MEET THE TASTEMAKERS
It has always been a mystery that pastry chefs don’t get more recognition. Making a great dessert requires a knack for precision, an eye for design, and an encyclopedic knowledge of flavors. Sweets are the crescendo of the meal, the final determiner of whether dinner is just food or a sumptuous feast.
The five nominees for the CultureMap Tastemaker Award for Pastry Chef of the Year certainly know the difference. Each can turn sugar, flour, and butter into high art, but only one can take the cake. Read on to learn more, then join us at our annual party on May 18 at the Briscoe Museum to find out who is the smartest cookie. Buy tickets now before they sell out.
Anne Ng and Jeremy Mandrell — Bakery Lorraine
This dynamic duo first gained fame from their multicolored Parisian macarons. But they are just as adept at the other French classics. The kouign amann pairs its buttery heft with a vibrant lemon curd, the canelé is lavished with a bit of rum, and the opera cake jolts with espresso-brandy syrup. The techniques are exacting enough to satisfy any purists. The flavors are pure libertine.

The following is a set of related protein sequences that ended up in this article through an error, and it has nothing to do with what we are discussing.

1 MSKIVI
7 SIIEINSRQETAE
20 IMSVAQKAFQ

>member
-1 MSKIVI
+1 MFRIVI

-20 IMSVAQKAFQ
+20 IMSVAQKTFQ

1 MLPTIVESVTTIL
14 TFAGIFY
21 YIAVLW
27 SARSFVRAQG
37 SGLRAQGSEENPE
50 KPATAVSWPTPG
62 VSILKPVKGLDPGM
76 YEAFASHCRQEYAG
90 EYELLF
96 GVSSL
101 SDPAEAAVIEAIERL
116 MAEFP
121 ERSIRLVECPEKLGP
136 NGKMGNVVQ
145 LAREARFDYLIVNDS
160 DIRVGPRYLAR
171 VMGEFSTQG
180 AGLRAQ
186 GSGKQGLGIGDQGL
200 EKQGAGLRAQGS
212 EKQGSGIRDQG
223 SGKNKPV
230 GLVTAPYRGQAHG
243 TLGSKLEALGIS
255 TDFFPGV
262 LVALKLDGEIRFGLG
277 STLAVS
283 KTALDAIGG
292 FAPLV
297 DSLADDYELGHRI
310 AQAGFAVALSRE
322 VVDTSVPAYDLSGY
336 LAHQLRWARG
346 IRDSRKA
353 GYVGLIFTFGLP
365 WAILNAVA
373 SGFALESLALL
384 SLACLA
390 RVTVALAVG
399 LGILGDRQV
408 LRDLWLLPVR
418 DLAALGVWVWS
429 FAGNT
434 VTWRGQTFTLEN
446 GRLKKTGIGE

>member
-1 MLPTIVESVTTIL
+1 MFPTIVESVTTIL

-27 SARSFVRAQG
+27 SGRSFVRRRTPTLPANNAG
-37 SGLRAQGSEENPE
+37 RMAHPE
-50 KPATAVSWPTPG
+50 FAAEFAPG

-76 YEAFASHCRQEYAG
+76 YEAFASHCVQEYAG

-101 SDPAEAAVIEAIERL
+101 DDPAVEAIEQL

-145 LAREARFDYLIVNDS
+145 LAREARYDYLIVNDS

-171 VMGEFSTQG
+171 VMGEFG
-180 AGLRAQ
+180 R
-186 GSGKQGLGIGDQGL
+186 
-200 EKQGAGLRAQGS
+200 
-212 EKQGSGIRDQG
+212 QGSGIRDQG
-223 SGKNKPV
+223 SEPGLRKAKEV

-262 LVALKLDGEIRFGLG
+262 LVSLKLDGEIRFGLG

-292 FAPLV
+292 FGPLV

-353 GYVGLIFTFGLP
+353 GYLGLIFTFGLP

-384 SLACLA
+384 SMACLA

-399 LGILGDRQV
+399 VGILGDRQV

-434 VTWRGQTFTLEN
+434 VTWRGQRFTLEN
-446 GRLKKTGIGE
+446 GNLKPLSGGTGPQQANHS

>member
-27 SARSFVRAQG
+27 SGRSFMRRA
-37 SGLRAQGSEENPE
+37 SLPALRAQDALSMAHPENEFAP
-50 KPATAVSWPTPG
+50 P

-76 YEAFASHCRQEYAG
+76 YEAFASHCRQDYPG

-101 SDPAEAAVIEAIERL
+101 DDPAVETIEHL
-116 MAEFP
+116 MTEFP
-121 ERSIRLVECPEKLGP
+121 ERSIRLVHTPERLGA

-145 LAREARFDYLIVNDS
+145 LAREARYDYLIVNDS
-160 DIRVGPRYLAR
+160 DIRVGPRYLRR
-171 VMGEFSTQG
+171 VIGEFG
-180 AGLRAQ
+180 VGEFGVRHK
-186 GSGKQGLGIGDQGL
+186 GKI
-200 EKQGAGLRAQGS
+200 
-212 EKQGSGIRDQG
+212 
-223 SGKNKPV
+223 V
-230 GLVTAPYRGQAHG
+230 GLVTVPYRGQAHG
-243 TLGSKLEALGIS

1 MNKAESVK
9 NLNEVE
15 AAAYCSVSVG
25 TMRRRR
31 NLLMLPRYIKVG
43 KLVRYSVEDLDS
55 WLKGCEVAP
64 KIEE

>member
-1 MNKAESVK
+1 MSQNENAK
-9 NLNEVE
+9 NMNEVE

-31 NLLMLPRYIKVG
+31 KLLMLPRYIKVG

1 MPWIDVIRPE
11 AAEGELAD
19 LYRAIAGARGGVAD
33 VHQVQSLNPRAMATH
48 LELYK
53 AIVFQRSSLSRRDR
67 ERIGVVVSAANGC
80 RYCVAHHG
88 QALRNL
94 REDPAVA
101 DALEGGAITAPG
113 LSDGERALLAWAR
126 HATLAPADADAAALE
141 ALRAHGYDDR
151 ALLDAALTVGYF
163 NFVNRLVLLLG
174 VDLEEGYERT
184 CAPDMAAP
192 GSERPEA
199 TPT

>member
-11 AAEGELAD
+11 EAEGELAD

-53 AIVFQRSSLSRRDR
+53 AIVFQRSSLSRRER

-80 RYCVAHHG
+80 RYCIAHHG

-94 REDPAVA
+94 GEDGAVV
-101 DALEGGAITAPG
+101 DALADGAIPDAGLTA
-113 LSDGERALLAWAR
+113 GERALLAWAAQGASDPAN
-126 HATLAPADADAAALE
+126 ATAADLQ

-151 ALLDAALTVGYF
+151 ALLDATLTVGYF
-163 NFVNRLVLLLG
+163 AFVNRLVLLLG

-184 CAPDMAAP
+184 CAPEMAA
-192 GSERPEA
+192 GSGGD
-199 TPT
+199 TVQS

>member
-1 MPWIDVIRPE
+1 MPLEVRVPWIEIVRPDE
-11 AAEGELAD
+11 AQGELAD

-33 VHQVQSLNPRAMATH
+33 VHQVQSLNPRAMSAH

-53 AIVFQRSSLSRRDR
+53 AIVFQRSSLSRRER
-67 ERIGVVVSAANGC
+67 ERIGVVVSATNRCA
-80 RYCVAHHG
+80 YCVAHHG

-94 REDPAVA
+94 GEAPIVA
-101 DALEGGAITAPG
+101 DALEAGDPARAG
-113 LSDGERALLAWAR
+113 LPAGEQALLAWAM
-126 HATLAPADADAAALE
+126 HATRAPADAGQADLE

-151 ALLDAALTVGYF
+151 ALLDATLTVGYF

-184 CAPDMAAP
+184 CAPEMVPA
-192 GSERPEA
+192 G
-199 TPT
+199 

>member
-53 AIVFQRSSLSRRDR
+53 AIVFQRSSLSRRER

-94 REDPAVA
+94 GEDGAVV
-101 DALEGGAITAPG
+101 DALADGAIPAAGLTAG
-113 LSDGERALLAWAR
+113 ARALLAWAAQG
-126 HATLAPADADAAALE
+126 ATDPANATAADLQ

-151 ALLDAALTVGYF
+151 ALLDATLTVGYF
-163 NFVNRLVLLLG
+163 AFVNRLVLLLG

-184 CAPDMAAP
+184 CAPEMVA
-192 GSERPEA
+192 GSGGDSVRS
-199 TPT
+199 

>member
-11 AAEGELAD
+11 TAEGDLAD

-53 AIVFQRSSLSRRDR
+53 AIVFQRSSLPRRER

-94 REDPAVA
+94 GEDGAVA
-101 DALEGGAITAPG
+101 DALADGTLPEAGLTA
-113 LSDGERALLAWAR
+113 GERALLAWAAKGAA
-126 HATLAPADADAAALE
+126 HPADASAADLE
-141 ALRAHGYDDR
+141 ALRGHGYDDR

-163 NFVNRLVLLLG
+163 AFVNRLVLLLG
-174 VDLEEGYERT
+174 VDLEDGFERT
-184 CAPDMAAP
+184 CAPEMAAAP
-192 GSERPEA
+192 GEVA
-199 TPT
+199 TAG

Elise Russ — Clementine
This Castle Hill neighborhood gem calls its desserts “the best parts.” That’s no exaggeration. Russ strikes just the right balance between comfort and innovation. In her hands, a carrot cake keeps the best parts of its church social roots with decadent cream cheese icing. Candied pineapple and coconut ice cream deconstruct the idea without taking away an iota of the hospitality.
Jenn Riesman — Rooster Crow Baking Co.
A veteran of Supper at Hotel Emma and Silo Restaurant Group, Reisman has now struck out on her own. The move has sparked some of the city’s most electrifying desserts. The accomplished chef knows that subtlety isn’t always a virtue when it comes to sweets. Instead, these pies, cookies, and pastries bang, bam, and bap as loudly as a Batman sound effect.
José and David Cáceres — La Panadería
How does a nearly decade-old business still draw weekday lines? By serving some of the most innovative pan dulce in the country. Case in point is the croncha — a flaky croissant dough topped with the crumbly icing of a concha. It’s alchemical, addictive, and just one small trick in these pastry brothers’ hats.
Sofia Tejeda — Hotel Emma
An alum of Mixtli and Thomas Keller’s Bouchon Bakery, Tejeda was the first San Antonian to be nominated as “Outstanding Pastry Chef” by the James Beard Foundation. It’s easy to see why. Her dishes combine cultural specificity (see the German and Mexican influences) with a luxury fitting of the boutique hotel. We think Emma Koehler — the property's namesake — would be proud.